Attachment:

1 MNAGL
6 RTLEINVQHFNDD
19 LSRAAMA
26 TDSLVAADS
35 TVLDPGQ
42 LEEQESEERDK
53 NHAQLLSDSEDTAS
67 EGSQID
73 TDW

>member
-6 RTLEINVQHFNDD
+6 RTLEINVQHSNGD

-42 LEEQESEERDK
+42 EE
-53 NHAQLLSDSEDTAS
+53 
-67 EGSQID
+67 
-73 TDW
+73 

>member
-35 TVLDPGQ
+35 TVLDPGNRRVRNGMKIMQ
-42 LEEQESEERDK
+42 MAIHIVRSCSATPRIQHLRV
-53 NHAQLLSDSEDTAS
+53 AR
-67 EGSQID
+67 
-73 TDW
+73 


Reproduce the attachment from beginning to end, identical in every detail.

1 MNAGL
6 RTLEINVQHFNDD
19 LSRAAMA
26 TDSLVAADS
35 TVLDPGQ
42 LEEQESEERDK
53 NHAQLLSDSEDTAS
67 EGSQID
73 TDW

>member
-6 RTLEINVQHFNDD
+6 RTLEINVQHSNGD

-42 LEEQESEERDK
+42 EE
-53 NHAQLLSDSEDTAS
+53 
-67 EGSQID
+67 
-73 TDW
+73 

>member
-35 TVLDPGQ
+35 TVLDPGNRRVRNGMKIMQ
-42 LEEQESEERDK
+42 MAIHIVRSCSATPRIQHLRV
-53 NHAQLLSDSEDTAS
+53 AR
-67 EGSQID
+67 
-73 TDW
+73 